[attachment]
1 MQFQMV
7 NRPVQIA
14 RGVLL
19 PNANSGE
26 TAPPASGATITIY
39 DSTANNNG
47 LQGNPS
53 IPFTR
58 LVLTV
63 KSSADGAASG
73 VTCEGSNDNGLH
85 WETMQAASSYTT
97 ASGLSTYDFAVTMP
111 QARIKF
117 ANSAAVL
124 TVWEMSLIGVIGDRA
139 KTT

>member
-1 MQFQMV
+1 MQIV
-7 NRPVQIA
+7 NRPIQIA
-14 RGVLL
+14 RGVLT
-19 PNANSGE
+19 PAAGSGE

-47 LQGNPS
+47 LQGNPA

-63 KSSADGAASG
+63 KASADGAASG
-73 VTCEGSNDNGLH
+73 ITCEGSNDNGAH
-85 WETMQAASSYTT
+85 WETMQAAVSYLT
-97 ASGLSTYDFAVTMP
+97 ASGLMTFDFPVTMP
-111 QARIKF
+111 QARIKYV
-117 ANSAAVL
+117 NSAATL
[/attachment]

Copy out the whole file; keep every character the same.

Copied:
1 MQFQMV
7 NRPVQIA
14 RGVLL
19 PNANSGE
26 TAPPASGATITIY
39 DSTANNNG
47 LQGNPS
53 IPFTR
58 LVLTV
63 KSSADGAASG
73 VTCEGSNDNGLH
85 WETMQAASSYTT
97 ASGLSTYDFAVTMP
111 QARIKF
117 ANSAAVL
124 TVWEMSLIGVIGDRA
139 KTT

>member
-1 MQFQMV
+1 MQIV
-7 NRPVQIA
+7 NRPIQIA
-14 RGVLL
+14 RGVLT
-19 PNANSGE
+19 PAAGSGE

-47 LQGNPS
+47 LQGNPA

-63 KSSADGAASG
+63 KASADGAASG
-73 VTCEGSNDNGLH
+73 ITCEGSNDNGAH
-85 WETMQAASSYTT
+85 WETMQAAVSYLT
-97 ASGLSTYDFAVTMP
+97 ASGLMTFDFPVTMP
-111 QARIKF
+111 QARIKYV
-117 ANSAAVL
+117 NSAATL